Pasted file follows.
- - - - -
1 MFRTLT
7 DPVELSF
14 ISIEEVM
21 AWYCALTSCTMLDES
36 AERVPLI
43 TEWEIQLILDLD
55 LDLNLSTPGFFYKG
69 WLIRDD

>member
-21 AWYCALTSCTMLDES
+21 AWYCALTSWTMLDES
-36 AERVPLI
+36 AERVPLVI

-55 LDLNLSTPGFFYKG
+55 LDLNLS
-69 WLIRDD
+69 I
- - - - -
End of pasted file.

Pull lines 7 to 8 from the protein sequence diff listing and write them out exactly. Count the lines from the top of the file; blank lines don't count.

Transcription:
55 LDLNLSTPGFFYKG
69 WLIRDD